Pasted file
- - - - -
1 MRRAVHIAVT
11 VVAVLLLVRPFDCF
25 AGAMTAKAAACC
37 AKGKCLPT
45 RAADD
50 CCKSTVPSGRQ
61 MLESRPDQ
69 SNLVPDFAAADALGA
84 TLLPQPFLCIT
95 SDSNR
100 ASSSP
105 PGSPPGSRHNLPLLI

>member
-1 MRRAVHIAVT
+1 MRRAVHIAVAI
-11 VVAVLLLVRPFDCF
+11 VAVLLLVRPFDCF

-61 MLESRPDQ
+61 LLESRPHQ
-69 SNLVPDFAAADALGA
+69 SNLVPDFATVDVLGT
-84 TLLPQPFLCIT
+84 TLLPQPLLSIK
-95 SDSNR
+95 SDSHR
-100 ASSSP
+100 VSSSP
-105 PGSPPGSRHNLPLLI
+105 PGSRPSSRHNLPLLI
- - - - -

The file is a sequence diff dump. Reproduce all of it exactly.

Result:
1 MRRAVHIAVT
11 VVAVLLLVRPFDCF
25 AGAMTAKAAACC
37 AKGKCLPT
45 RAADD
50 CCKSTVPSGRQ
61 MLESRPDQ
69 SNLVPDFAAADALGA
84 TLLPQPFLCIT
95 SDSNR
100 ASSSP
105 PGSPPGSRHNLPLLI

>member
-1 MRRAVHIAVT
+1 MRRAVHIAVAI
-11 VVAVLLLVRPFDCF
+11 VAVLLLVRPFDCF

-61 MLESRPDQ
+61 LLESRPHQ
-69 SNLVPDFAAADALGA
+69 SNLVPDFATVDVLGT
-84 TLLPQPFLCIT
+84 TLLPQPLLSIK
-95 SDSNR
+95 SDSHR
-100 ASSSP
+100 VSSSP
-105 PGSPPGSRHNLPLLI
+105 PGSRPSSRHNLPLLI